References 1. Juliusberg M.: Zur Kenntnis des virus des Molluscum contagiosum. Dtsch. Med. Wochenschr., 1905, 31, 1598-1599. 2. Myskowski P.L.: Molluscum contagiosum. New insights, new directions. Arch. Dermatol., 1997, 133, 1039-1041. 3. Scholz J., Rosen-Wolff A., Burgert K., Reisner H., White M.I., Darai G., Postlethwaite R.: Epidemiology of molluscum contagiosum using genetic analysis of the viral DNA. J. Med. Virol., 1989, 27, 87-90. 4. Porter C.D., Archard L.C.: Characterization by restriction mapping of three subtypes of molluscum contagiosum virus. J. Med. Virol., 1992, 38, 1-6. 5. Gottlieb S.L., Myskowki P.L.: Molluscum contagiosum. Int. J. Dermatol., 1994, 33, 453-461 6. Yamashita H., Uemura T., Kawashima M.: Molecular epidemiologic analysis of Japanese patients with molluscum contagiosum. Int. J. Dermatol., 1996, 35, 99-105. 7. Katzman M., Carey J.T., Elmets C.A., Jacobs G.H., Lederman M.M.: Molluscum contagiosum and the acquired immunodeficiency syndrome: Clinical and immunological details of two case. Br. J. Dermatol., 1987, 116, 131-138. 8. Postlethwaite R.: Molluscum contagiosum: A review. Arch. Environ. Health, 1970, 21, 432-452. 9. Emond R., Rouland Kh., Welsbi F.: Infection diseases. Practice, Moscow 1998, 366-369. 10. Ivanov O.L.: Dermatologic-venereology diseases: Reference book. Practice, Moscow, 2007, 169. 11. Kumar P., Chatura K.R., Jagannath V.K.: Giant molluscum contagiosum in an infant. Ind. J. Dermatol. Venerol. Leprol., 1999, 65, 290-291.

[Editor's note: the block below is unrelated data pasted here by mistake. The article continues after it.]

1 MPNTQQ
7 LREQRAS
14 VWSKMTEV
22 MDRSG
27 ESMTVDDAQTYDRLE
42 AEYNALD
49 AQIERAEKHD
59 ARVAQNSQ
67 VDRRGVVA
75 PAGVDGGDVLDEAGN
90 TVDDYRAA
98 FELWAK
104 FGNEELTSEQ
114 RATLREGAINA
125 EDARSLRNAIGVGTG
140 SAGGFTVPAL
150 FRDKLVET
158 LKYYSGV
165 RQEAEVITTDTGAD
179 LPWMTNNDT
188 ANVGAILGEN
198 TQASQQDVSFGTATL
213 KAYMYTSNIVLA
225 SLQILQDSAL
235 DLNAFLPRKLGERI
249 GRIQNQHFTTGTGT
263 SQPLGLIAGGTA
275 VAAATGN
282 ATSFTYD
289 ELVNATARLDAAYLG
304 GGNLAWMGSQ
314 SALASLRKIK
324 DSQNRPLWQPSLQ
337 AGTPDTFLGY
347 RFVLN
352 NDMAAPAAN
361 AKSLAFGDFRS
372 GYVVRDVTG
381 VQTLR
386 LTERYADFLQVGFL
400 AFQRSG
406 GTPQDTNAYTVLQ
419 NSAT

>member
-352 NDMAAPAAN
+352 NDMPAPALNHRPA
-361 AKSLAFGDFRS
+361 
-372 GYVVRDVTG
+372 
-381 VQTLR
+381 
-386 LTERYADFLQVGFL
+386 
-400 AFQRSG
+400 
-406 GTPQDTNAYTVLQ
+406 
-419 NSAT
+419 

12. Hellier F.F.: Profuse mollusca contagiosa of the face induced by corticosteroids. Br. J. Dermatol., 1971, 85, 398. 13. Rosenberg E.W., Yusk J.W.: Molluscum contagiosum: eruption following treatment with prednisone and methotrexate. Arch. Dermatol., 1970, 101, 439-441. 14. .., ..: : . , 1989:372. [Berejbejn B.A., Studnicyn A.A.: Diagnostyka rnicowa chorb skry. Przewodnik dla lekarzy. Medycyna, 1989, 372.] 15. Cronin T.A., Resnik B.I., Elgant G., Kerdel F.A.: Recalcitrant giant molluscum contagiosum in a patient with AIDS. J. Am. Acad. Dermatol., 1996, 35, 266-267. 16. Meadows K.P., Tyring S.K., Pavia A.T., Rallis T.M.: Resolution of recalcitrant molluscum contagiosum virus lesions in human immunodeficiency virus infected patients treated with cidofovir. Arch. Dermatol., 1997, 130, 987-990. 17. Langewar D.N., Shroff H.J., Kohli M.A., Hira S.K.: Cutaneous cryptococcosis and molluscum contagiosum occurring in the same lesion in a patient with AIDS. Ind. J. Dermatol. Venerol. Leprol., 1998, 64, 25-28. 18. Singh V.R., Singh S., Pandey S.S.: Numerous giant mollusca contagiosa and Kaposis sarcomas with HIV disease. Ind. J. Dermatol. Venerol. Leprol., 1996, 62, 173-174. 19. Martins M.N., Tullu M.S., Mahajan S.A.: Molluscum contagiosum and Jobs syndrome. J. Posgrad. Med., 2001, 47, 268-269. 20. Rona M. MacKie: Clinical dermatology. Oxford University Press, Oxford 2003, 146-148. 21. .: . /. . , 2007, 190-192. [Habif T.: Skin disease. Diagnosis and treatment. Translation from English. MedPress, 2007, 190-192.] 22. Mahajan B.B., Pall A., Gupta R.R.: Topical 20% KOH an effective therapeutic modality for moluscum contagiosum in children. Ind. J. Dermatol. Venerol. Leprol., 2003, 69, 175-177.

Received: 2009.05.25

Approved: 2009.12.04